DP version 10 delivers new features like the Clips window and Stretch Audio, plus hundreds of virtual instruments and workflow enhancements requested by DP users.… Read More DP 10 Adds Clips, Stretch Audio & More
There’s something about point releases – not the ones with any radical changes, but just the ones that give you a bunch of little stuff you want. That’s Live 10.1; here’s a tour.
Live 10.1 was announced today, but I sat down with the team at Ableton last month and have been working with pre-release software to try some stuff out. Words like “workflow” are always a bit funny to me. We’re talking, of course, mostly music making. The deal with Live 10.1 is, it gives you some new toys on the sound side, and makes mangling sounds more fun on the arrangement side.
Oh, and VST3 plug-ins work now, too. (MOTU’s DP10 also has that in an upcoming build, among others, so look forward to the Spring of VST3 Support.)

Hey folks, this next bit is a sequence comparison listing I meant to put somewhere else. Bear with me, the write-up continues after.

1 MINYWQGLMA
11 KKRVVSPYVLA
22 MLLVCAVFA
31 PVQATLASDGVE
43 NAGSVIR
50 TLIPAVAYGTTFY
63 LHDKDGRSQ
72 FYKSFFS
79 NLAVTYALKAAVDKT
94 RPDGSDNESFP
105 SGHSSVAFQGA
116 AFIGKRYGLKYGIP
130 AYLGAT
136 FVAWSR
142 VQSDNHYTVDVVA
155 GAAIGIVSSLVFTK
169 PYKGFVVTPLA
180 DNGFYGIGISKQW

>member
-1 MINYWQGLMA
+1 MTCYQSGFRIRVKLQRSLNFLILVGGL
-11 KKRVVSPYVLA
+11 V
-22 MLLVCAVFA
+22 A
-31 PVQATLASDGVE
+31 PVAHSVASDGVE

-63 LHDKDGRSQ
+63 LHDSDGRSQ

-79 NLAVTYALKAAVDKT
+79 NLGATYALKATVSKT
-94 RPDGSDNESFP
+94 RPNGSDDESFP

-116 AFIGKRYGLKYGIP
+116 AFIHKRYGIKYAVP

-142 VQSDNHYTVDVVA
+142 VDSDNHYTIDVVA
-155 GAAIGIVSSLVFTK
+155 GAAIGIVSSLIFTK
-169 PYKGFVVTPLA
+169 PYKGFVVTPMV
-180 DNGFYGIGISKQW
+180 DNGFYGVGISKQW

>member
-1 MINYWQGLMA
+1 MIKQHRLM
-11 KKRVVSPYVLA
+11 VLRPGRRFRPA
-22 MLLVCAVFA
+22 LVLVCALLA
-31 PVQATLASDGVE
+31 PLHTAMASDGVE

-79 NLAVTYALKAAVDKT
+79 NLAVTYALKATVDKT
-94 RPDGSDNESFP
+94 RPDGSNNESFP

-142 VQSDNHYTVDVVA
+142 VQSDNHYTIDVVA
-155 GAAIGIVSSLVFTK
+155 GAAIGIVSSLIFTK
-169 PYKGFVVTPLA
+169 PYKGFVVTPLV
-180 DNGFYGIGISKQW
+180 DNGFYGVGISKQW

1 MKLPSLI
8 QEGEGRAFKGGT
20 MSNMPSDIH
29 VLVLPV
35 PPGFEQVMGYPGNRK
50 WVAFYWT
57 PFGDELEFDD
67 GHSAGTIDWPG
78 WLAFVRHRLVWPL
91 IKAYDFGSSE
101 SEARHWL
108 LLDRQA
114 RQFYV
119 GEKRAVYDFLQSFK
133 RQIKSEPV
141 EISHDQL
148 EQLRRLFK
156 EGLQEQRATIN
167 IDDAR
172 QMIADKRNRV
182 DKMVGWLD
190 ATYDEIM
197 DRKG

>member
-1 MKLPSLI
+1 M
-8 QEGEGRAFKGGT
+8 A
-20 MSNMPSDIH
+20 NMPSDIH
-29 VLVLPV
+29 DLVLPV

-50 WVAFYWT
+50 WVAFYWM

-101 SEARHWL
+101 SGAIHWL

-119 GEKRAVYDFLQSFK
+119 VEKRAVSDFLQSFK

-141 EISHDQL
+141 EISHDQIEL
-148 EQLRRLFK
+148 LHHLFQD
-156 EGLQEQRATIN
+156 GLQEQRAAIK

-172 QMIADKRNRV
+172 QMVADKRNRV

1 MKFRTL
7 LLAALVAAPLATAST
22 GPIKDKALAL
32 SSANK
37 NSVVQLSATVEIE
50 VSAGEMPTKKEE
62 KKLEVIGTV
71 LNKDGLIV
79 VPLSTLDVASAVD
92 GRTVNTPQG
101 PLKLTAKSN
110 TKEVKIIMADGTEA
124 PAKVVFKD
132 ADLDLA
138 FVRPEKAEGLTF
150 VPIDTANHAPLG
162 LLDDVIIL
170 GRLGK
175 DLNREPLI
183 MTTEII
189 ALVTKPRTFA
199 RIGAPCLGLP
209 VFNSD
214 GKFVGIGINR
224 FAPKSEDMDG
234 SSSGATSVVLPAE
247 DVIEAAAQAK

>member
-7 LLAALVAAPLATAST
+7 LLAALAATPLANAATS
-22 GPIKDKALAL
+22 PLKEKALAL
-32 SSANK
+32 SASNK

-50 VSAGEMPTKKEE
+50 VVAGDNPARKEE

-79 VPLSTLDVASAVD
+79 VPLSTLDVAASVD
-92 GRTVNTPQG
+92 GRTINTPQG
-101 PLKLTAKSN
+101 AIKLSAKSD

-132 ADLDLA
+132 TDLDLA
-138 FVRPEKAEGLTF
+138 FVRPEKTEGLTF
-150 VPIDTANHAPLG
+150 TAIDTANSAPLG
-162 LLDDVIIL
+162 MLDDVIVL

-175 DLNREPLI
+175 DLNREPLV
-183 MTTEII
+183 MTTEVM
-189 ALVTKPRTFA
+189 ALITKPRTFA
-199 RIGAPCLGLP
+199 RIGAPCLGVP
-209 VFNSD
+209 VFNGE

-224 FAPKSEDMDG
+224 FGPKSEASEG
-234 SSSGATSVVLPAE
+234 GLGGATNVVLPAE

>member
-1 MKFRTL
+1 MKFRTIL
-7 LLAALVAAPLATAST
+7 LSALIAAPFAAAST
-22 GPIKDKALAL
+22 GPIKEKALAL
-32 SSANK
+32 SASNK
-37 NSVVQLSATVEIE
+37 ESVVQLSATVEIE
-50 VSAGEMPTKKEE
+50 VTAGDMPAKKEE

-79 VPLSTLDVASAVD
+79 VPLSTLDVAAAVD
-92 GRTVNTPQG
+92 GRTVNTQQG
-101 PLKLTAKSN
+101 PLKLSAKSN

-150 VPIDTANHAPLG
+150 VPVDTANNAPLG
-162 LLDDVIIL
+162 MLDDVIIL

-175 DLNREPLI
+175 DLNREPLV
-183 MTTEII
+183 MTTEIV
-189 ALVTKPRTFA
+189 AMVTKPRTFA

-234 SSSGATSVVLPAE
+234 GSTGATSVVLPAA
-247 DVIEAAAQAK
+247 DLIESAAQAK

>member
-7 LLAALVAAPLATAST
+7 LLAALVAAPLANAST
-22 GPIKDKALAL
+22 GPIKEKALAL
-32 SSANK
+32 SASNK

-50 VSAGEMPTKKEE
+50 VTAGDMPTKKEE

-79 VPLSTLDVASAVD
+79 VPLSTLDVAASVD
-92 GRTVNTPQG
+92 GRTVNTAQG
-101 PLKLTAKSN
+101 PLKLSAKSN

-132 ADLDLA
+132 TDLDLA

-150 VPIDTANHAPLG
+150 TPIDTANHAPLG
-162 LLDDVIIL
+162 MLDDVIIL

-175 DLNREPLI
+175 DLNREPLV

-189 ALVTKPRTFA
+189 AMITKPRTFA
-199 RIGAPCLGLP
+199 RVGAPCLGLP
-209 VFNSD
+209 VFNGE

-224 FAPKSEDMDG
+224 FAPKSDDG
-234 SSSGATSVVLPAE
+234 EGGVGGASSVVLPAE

Let’s look at those two groups.
Sound tools and toys
User wavetables. Wavetable just got more fun – you can drag and drop samples onto Wavetable’s oscillator now, via the new User bank. You can get some very edgy, glitchy results this way, or if you’re careful with sample selection and sound design, more organic sounds.
Here’s how it works: Live splits up your audio snippet into 1024 sample chunks. It then smooths out the results – fading the edges of each table to avoid zero-crossing clicks and pops, and normalizing and minimizing phase differences. You can also tick a box called “Raw” that just slices up the wavetable, for samples that are exactly 1024 samples or a regular periodic multiple of that.
Give me some time and we can whip up some examples of this, but basically you can glitch out, mangle sounds you’ve recorded, carefully construct sounds, or just grab ready-to-use wavetables from other sources.
But it is a whole lot of fun and it suggests Wavetable is an instrument that will grow over time.
Here’s that feature in action:
Delay. Simple Delay and Ping Pong Delay have merged into a single lifeform called … Delay. That finally updates an effect that hasn’t seen love since the last decade. (The original ones will still work for backwards project compatibility, though you won’t see them in a device list when you create a new project – don’t panic.)